States win innovation awards.
These three projects reaped awards and recognition this spring for unique model programs during the Institute for Government Innovation at Harvard University's John F. Kennedy School of Government.
New York's community-based Bodega de la Familia works with the state parole division to help families deal with parolees and their supervising officers. The project encourages community supervision of drug offenders.
With more than 600,000 men and women to be released from America's jails and prisons this year, according to the Bureau of Justice Statistics, about 80 percent will be put on parole. And an estimated 60 percent will be re-arrested. The New York program shows how government and communities can work together to improve the supervision of parolees and enhance family life, as well. Families provide the bridge between parole officers and parolees.
Ohio has developed a consortium of 10 higher education institutions in its 29 Appalachian counties. Before the project, it was estimated only 30 percent of rural residents in those areas attended college. The Ohio Appalachian Center for Higher Education provides "access" grants to K-12 school districts for projects that encourage students to consider college. Some of the programs include:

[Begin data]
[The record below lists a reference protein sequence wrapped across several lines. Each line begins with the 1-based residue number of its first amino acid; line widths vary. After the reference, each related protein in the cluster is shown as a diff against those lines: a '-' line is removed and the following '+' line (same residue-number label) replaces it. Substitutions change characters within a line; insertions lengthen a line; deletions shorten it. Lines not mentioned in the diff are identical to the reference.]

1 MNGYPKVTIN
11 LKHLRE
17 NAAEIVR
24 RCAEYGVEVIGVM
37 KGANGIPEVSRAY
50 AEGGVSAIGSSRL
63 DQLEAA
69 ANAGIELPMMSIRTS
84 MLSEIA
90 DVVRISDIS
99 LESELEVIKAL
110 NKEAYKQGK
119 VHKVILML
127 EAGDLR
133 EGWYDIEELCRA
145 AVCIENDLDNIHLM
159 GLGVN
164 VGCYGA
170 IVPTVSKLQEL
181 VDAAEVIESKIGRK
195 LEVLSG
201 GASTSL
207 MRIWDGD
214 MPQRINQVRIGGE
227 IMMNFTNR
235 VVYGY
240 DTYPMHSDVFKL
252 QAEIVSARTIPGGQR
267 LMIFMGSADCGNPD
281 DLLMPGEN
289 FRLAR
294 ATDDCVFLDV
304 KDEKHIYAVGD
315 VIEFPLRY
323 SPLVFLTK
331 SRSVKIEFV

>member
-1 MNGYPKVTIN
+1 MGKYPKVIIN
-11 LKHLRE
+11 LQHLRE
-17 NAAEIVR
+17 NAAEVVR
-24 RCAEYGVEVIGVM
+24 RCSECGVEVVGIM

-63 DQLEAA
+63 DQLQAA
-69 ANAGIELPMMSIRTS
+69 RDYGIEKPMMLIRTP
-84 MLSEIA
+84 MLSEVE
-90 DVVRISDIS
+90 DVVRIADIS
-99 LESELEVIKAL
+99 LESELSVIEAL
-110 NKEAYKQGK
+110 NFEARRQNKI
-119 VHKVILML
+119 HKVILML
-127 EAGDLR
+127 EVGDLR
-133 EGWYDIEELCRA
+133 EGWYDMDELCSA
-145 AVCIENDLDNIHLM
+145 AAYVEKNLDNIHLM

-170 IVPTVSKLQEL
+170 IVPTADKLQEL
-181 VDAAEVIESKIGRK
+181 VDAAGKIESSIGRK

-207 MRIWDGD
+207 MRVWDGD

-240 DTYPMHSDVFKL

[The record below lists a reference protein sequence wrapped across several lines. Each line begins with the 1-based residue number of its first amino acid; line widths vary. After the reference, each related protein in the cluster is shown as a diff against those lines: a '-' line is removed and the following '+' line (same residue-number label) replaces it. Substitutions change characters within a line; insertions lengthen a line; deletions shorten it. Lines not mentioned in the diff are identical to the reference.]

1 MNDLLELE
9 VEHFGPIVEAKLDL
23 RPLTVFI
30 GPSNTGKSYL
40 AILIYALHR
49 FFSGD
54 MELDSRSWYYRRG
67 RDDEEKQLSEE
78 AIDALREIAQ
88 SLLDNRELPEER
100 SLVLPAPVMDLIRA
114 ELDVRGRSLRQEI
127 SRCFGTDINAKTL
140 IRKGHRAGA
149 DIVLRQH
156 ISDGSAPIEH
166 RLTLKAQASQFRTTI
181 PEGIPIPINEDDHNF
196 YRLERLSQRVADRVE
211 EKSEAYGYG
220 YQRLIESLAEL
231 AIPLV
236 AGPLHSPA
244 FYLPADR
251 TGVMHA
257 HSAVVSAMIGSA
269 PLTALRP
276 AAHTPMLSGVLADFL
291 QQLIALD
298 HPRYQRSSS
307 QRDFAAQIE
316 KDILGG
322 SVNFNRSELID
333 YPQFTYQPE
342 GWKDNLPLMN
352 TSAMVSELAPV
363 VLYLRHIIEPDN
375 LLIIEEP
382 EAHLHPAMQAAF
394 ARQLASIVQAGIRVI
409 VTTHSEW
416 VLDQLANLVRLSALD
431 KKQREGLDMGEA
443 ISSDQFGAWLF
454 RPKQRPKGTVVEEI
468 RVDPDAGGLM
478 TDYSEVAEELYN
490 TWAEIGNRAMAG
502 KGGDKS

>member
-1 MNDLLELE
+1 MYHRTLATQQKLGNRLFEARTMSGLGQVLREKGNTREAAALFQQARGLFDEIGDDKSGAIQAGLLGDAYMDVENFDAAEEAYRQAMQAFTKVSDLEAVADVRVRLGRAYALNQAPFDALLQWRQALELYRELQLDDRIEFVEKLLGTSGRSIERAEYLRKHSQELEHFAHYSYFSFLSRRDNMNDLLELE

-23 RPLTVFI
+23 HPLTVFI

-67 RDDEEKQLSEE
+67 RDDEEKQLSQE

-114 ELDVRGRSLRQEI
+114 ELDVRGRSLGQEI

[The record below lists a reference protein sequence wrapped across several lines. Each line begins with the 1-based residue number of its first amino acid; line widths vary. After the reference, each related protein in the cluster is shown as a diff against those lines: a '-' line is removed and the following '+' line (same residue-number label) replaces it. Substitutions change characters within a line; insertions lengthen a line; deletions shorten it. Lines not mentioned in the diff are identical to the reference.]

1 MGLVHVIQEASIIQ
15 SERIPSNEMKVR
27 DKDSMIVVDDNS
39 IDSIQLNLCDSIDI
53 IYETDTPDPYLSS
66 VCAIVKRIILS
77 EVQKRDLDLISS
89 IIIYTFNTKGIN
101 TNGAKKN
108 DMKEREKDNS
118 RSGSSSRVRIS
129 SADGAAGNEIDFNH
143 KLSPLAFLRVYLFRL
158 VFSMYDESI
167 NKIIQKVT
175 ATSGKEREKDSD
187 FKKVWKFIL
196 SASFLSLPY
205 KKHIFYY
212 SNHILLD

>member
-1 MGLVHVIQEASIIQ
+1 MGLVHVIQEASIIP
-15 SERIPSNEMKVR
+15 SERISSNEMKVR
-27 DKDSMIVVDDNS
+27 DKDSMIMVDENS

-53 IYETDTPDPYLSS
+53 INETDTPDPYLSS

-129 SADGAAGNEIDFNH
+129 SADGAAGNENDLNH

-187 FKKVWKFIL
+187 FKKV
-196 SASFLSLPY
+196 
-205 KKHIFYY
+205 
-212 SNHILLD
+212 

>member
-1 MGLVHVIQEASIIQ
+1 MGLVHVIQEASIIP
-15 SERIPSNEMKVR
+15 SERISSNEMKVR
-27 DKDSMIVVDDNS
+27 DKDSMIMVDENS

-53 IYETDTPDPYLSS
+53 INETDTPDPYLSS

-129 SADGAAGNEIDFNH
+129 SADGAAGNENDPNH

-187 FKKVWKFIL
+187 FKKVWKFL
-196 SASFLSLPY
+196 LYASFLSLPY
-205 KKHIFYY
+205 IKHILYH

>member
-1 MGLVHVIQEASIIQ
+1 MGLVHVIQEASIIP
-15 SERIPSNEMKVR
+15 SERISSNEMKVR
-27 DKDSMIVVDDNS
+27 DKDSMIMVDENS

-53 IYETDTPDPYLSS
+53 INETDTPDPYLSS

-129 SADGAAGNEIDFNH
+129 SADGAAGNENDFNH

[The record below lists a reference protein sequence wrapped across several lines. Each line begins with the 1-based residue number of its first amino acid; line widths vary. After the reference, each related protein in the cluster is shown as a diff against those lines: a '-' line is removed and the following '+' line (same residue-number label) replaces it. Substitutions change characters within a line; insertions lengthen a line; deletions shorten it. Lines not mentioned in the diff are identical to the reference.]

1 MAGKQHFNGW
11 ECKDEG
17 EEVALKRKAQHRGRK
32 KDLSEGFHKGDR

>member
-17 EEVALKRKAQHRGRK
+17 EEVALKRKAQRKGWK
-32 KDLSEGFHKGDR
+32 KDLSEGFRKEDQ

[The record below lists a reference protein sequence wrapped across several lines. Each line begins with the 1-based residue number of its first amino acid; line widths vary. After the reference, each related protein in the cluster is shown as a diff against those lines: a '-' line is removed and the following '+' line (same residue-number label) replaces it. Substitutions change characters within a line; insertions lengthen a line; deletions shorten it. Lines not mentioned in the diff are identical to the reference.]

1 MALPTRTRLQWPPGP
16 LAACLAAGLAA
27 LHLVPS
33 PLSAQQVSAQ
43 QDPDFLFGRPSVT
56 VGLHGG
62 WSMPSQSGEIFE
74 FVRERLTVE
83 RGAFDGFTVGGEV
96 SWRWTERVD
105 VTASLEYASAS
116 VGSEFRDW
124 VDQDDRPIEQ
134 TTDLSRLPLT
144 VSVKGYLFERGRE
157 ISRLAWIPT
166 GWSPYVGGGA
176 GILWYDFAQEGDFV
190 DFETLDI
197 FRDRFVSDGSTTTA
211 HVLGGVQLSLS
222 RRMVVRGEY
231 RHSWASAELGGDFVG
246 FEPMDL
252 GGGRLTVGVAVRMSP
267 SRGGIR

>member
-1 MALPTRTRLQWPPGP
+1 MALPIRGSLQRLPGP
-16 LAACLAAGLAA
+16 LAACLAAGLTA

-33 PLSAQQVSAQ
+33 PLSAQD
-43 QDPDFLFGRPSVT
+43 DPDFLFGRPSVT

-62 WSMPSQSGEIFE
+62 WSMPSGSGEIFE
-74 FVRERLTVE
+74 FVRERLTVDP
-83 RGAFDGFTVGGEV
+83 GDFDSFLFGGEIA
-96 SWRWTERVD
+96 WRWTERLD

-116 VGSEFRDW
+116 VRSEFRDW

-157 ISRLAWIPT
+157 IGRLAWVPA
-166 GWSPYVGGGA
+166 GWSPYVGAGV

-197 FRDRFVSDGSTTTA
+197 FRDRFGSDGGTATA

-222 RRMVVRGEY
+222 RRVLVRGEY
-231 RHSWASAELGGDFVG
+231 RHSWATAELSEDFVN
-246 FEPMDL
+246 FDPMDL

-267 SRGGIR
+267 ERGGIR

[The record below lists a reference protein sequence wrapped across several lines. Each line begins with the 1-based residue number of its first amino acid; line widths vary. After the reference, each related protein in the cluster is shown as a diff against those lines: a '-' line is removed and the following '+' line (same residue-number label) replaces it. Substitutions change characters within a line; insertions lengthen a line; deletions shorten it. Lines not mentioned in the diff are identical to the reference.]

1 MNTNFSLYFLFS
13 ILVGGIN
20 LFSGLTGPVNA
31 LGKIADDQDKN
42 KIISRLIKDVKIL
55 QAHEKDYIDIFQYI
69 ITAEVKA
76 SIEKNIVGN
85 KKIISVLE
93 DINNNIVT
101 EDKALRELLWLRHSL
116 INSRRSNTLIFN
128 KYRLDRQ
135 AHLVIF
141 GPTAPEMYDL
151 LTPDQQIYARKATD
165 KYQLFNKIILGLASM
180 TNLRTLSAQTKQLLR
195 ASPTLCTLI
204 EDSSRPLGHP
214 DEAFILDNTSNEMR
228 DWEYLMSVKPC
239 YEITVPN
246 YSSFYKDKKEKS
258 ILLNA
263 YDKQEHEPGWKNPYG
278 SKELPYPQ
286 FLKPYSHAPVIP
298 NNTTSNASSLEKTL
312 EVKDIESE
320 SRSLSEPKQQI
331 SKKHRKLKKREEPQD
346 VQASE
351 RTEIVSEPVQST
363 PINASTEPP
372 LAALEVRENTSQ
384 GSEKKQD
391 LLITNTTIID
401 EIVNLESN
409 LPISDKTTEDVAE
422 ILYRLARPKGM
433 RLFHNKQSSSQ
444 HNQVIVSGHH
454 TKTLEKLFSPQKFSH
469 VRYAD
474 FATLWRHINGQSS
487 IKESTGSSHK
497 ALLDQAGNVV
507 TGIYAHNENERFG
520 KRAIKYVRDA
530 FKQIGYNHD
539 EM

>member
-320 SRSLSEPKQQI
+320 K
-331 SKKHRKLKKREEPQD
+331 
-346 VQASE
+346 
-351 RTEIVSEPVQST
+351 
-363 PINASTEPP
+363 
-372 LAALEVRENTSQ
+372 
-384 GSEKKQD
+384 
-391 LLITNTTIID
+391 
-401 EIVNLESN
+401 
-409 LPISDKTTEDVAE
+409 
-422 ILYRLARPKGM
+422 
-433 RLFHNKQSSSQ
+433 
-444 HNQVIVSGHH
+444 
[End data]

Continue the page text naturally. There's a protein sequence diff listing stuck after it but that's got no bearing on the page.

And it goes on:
* Field trips to colleges and businesses.
* Financial aid information.
* Guest speeches by recent grads.
The third project, Efficiency Vermont, is tire nation's first statewide "energy efficiency utility." Vermont's Energy Investment Corporation, a private nonprofit organization, contracts with the state Public Service Board to provide services aimed at improving energy efficiency. The program delivers statewide rebates for buying energy-saving products and financial assistance for building energy-efficient homes.
Winners, announced this spring from among 1,000 applicants, received $100,000 grants to promote and replicate their efforts.
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|Title Annotation:||On First Reading|
|Date:||Sep 1, 2003|
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